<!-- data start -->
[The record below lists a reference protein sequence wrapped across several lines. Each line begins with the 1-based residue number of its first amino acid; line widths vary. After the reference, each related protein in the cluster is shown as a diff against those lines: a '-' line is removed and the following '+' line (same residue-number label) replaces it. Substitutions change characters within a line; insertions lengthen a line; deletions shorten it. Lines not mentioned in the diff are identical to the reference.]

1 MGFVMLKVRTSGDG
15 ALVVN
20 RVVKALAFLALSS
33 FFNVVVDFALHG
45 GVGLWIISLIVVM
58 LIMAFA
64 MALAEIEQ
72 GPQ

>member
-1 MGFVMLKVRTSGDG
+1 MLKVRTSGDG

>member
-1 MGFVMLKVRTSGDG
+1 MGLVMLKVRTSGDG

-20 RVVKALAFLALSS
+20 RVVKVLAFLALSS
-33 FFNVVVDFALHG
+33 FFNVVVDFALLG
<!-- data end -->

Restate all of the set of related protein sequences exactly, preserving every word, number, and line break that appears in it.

[The record below lists a reference protein sequence wrapped across several lines. Each line begins with the 1-based residue number of its first amino acid; line widths vary. After the reference, each related protein in the cluster is shown as a diff against those lines: a '-' line is removed and the following '+' line (same residue-number label) replaces it. Substitutions change characters within a line; insertions lengthen a line; deletions shorten it. Lines not mentioned in the diff are identical to the reference.]

1 MGFVMLKVRTSGDG
15 ALVVN
20 RVVKALAFLALSS
33 FFNVVVDFALHG
45 GVGLWIISLIVVM
58 LIMAFA
64 MALAEIEQ
72 GPQ

>member
-1 MGFVMLKVRTSGDG
+1 MLKVRTSGDG

>member
-1 MGFVMLKVRTSGDG
+1 MGLVMLKVRTSGDG

-20 RVVKALAFLALSS
+20 RVVKVLAFLALSS
-33 FFNVVVDFALHG
+33 FFNVVVDFALLG